How-To: Make Your Own Wedding Emblem
By Liz Grotyohann
Making yourself an emblem for your wedding is a great and simple way to weave a personalized theme through your wedding elements and get a very “pulled together” look for very little money. You can use your mark on your invitations, place cards, programs, favors, and thank you cards to add a personal and memorable touch.
Image-editing software like Photoshop This tutorial assumes that you have a basic knowledge of Photoshop, but you can use free software like GIMP to make your design as well.
Access to a scanner only if you’re not using art that’s already digital
Step 1: Find your art.
Do you have a theme running through your wedding? Is it harvest time and you want apples on your tables? A Paris destination wedding? Find black-and-white images that represent you or your wedding theme. ( When I say black-and-white, I mean black-and-white, not grayscale! Black lines on a white background! This will make your design more versatile, as I’ll explain later.)
You can draw your own art and scan it, or use clip art. I like clipart.com or the Dover Clip Art books — they may take some digging, but they are great resources for old-timey engraved-looking images. Plus, they are royalty-free.
While you’re at it, collect any decorative elements you might want to use, like frames or banners. Don’t want any images, just an old-fashioned monogram? Find a cool font and use the next steps to arrange your initials instead. There are lots of resources out there for awesome free fonts, like dafont.com.
Step 2: Create your image.
Create a new Grayscale document in Photoshop, with a resolution of 300dpi. Make the document at least a few inches larger than you’ll want your emblem — you can always crop it later. Remember, you might want to use your emblem in more than one place, so plan for the largest that it will appear.
Scan in black-and-white any images you’ve drawn or found, download your clip art images, and drop them into your document. Arrange and modify the images as you like. Make your emblem more interesting by combining multiple images or adding a decorative frame or other ornamentation.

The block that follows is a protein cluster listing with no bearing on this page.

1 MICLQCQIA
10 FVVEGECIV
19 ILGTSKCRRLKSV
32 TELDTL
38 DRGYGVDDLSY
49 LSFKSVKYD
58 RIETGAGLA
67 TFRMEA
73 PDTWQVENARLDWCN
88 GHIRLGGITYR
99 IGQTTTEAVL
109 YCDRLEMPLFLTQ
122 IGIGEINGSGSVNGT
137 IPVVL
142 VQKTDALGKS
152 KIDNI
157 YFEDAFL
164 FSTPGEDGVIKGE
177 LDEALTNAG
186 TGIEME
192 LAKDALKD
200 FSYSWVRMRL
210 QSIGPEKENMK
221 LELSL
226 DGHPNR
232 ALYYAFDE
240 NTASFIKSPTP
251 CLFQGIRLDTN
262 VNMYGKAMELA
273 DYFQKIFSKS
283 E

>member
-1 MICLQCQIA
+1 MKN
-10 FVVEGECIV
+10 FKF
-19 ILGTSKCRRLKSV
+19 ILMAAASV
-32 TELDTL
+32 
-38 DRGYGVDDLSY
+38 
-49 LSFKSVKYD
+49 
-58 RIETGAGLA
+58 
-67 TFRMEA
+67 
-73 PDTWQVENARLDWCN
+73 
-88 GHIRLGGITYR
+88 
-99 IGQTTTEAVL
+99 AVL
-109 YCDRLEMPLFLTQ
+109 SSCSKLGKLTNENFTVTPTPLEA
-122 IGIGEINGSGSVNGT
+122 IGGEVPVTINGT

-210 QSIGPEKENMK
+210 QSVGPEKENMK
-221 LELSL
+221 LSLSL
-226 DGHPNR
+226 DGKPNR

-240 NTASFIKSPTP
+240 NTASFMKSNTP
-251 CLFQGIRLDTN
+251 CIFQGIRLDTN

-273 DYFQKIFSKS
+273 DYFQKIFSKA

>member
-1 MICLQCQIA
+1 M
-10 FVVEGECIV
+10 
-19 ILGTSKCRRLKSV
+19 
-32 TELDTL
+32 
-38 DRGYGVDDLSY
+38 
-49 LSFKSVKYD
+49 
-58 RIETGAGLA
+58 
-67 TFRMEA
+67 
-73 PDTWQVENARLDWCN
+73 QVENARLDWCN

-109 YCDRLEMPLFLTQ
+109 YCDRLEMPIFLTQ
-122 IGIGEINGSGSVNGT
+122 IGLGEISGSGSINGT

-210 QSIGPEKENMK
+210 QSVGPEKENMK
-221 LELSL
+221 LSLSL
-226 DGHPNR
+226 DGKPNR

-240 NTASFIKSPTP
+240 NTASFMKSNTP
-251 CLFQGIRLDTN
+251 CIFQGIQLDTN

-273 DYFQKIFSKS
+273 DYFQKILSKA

Step 3: Add color.
Now convert your art from black-and-white to monotone, which will make everything that is now black whatever color you want it to be. So, to answer the question that’s been in the back of your head, why are you making a 1-color emblem instead of something full-color? Well, if you look at most of the wedding stationery designs out there, they only use 1 or 2 colors. It’s a sophisticated (read: expensive) look. Plus, if you make a 1-color design, you can easily have a rubber stamp made of your design, and then you can really get crafty!
To convert your image to monotone, go to “Mode” in the Image menu and select “Duotone.” Make sure the menu at the top left of the Duotone box is set to Monotone. (Confused yet?) Then click on the color box to select your color. I recommend using the Color Libraries to choose a Pantone color, especially if you plan on sending your emblem out to be professionally printed on anything. That will help ensure a good color match. And remember, color on your screen often looks different from color on paper, so make sure to make some test prints!
Step 4: Add your text .
Add your names and your wedding date to your emblem. Once again, sites like dafont.com are great resources for finding the perfect font. Remember that you might be using your mark at a small size on place cards and favors, so choose a font that scales down well. Script or distressed fonts with lots of little bits usually don’t work as well. If you want your text to follow a curve, create a path using your Pen tool, or a shape tool. I’ve used the Circle tool here to mimic the shape of my frame. Then click on the path with your Type tool, and the path will become the baseline of your type.
Step 5: Apply your emblem.
Now you can personalize away! Use your mark on your invitations, or print it on label paper and use it to seal your envelopes. Make tags to personalize your favors, or grab elements from your emblem to dress up your table numbers. You now have a beautiful mark to decorate and commemorate you wedding day!
About the Author:
Liz Grotyohann is a graphic designer, crafter, bride-to-be, and co-founder (along with her fiancé) of the eco-friendly craft showcase cosa verde.